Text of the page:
Kangaroo Island Destination Guide
A stone’s throw from the South Australian coastline, Kangaroo Island is a pristine paradise where kangaroos and sea lions frolic and farmers toil from dawn ‘til dusk, producing gourmet pantry items and an enticing range of varietal wines. With secluded beaches, boutique wineries and wildlife sanctuaries dotting the 155-kilometre-long isle, there’s a certain magic on Kangaroo Island that entrances visitors into a blissful state of relaxation. Known simply as “KI” to the locals, Kangaroo Island is a land locked in time – its ancient landscapes and unhurried lifestyle providing the perfect setting for a restful and revitalising holiday. Connect with nature, meet the local wildlife, bask on a secluded beach and let your tastebuds lead you around this offshore pocket of indulgence.
The scenery of Australia’s third largest island is an attraction in its own right: soaring cliffs, lofty sand dunes, fragrant Eucalypt forests, ribbons of alabaster beach and sparkling southern waters offer the ultimate backdrop for all sorts of outdoor pursuits. Cellar doors, art galleries and tourable farms are among the top things to do on Kangaroo Island, not to mention geological wonders such as the Remarkable Rocks, Admirals Arch and Kelly Hill caves. The best way to spot the local wildlife is undoubtedly on a Kangaroo Island tour, with cluey guides leading the way to the favourite hiding spots of the iconic fauna such as the unique KI kangaroo, Australian sea lions and New Zealand fur seals. Consider grabbing a Kangaroo Island Parks Pass for access to several of the must-see sites including Seal Bay, Flinders Chase National Park and the two cape lightstations.
While about one third of Kangaroo Island is devoted to national park and conservation, much of the remaining land is all about agriculture, including some 30 wine producers. Kangaroo Island restaurants aren’t found in surplus but the eateries that do call KI home boast finely assembled menus, the best local and South Australian produce and good old-fashioned service with a smile. Follow the “Eat Local” signs to a handful of sites that serve up the finest flavours of KI such as Sunset Winery, the Kangaroo Island Spirits micro distillery and the Kangaroo Island Source cooking school. Premier food comes standard here, with island specialities including marron (freshwater crayfish), lobster, crab, oysters, ligurian bee honey and sheep’s milk cheese.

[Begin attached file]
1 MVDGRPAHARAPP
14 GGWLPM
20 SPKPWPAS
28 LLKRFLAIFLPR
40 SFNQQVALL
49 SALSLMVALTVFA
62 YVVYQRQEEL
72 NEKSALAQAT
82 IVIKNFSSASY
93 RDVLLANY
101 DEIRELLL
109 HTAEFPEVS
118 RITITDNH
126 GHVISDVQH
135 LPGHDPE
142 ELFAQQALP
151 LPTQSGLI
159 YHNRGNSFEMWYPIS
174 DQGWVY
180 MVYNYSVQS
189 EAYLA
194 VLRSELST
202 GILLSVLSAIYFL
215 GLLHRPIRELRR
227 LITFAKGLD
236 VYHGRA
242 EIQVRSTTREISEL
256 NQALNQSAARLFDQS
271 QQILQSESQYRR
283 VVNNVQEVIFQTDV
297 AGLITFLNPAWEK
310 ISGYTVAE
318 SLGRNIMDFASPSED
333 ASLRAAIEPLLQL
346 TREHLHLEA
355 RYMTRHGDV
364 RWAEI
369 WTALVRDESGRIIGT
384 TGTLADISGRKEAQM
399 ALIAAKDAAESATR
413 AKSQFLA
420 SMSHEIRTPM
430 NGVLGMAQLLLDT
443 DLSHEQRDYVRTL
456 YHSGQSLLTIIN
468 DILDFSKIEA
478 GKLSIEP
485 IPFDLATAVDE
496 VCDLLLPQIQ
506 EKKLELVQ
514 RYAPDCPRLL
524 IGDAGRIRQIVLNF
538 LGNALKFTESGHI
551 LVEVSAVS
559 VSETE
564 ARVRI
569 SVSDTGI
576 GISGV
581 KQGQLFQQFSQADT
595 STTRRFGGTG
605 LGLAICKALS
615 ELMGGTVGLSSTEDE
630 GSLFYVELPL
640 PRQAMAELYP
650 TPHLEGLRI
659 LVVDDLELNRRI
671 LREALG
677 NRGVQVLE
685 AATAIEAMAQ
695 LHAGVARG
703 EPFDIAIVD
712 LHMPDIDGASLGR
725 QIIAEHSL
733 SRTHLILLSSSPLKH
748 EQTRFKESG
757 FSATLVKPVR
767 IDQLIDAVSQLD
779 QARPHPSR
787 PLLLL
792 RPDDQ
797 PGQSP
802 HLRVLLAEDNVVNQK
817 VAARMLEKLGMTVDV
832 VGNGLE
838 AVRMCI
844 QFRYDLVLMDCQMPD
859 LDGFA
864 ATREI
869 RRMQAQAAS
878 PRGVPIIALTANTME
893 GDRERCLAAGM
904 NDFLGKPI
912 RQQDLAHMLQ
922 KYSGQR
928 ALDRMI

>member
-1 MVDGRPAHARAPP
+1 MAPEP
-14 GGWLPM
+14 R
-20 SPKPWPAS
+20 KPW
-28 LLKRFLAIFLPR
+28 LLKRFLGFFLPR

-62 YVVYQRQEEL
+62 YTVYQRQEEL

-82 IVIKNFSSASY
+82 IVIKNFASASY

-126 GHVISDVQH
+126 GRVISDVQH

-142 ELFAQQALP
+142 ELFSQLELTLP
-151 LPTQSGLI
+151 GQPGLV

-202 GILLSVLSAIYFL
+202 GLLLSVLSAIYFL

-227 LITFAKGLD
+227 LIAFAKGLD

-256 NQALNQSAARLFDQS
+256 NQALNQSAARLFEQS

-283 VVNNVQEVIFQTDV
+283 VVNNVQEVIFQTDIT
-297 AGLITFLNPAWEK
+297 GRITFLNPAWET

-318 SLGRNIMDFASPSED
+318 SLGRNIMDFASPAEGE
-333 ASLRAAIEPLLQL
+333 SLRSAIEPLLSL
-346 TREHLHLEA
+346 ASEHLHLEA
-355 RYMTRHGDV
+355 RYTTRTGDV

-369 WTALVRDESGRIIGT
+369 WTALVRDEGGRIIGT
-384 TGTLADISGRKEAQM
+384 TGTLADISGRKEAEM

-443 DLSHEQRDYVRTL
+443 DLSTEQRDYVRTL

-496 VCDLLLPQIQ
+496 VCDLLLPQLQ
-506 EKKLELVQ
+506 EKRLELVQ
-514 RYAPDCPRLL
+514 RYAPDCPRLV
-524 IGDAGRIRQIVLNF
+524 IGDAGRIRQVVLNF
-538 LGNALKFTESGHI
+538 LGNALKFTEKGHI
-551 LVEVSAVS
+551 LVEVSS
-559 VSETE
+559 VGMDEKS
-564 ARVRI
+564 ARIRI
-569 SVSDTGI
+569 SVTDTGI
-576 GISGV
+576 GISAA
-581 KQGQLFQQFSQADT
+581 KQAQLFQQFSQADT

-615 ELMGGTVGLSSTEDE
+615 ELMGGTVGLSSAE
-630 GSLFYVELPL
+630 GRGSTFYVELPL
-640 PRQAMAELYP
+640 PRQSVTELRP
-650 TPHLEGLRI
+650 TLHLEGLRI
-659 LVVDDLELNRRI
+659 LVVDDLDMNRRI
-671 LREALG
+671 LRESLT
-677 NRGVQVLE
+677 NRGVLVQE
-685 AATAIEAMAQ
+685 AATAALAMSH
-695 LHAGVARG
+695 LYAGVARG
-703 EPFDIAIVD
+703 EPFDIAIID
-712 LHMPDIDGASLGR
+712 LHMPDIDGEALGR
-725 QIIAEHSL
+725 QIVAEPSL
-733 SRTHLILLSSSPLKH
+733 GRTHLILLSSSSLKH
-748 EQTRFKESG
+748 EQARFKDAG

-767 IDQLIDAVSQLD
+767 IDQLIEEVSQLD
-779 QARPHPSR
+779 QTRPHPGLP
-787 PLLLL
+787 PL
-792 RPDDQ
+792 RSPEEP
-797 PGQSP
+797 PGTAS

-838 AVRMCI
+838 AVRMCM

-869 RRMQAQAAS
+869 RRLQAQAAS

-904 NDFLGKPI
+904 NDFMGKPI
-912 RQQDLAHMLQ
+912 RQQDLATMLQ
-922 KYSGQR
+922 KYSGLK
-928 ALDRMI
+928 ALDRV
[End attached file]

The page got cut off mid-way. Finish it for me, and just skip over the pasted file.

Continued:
Where to Stay
Wake up to Kangaroo Island’s picturesque coastline (which stretches an impressive 540 kilometres, just for the record) from the vantage point of your bed and breakfast, wilderness lodge or self-contained beachside apartment. Much like the destination itself, Kangaroo Island accommodation is wonderfully diverse. If it’s 5-star style you’re chasing, consider booking a luxe suit at the cliff-top Southern Ocean Lodge, or take your pick of accommodating on-farm guesthouses and even cheap and cheerful hostels. KI is a photographer’s paradise – rise and shine early to capture the views from your abode, whether they are vistas of rolling farmland, rambling vines, quaint country towns, fishing villages, beachscapes or unspoiled scrubland.
Kingscote and Penneshaw have the lion’s share (or should that be sea lion’s share?) of Kangaroo Island shopping, with smaller shops taking residence in Parndana, Vivonne Bay and American River. Let’s face it – if you’re visiting KI you’re probably not looking to leave with a suitcase full of the latest runway looks, but you can still indulge in a little retail therapy! Out-of-towners can pick up a postcard or two at the shops in the main hubs mentioned earlier, plus stock up on groceries and use the local bank/post/beauty services. As far as souvenirs go, opt for edible take-home treats like something sweet from Clifford’s Honey Farm, a bottle of vino from one of 18 local labels or an original artwork straight from one of the sculptors, painters, glassblowers of jewellery makers who have set up studio on the island.
Kangaroo Island Like a Local
KI’s fascinating back-story begins all the way back in 1802. It wasn’t long before sealers, escaped convicts and runaway sailors set up camp on the island, building the foundations of a thriving community. The characters of Kangaroo Island today are a little less shady but can still spin a tall tale! Learn about the local lore at South Australia’s first lighthouse, Cape Willoughby, or support the community by visiting the exhibition spaces and workshops of KI’s artisans – an estimated 10 per cent of the island’s 4,600 residents are engaged in some form of creative arts. The combination of good food and wine, warm hospitality, aquatic adventures, a flourishing art culture and wildlife watching opportunities makes any day on Kangaroo Island a day in the good life.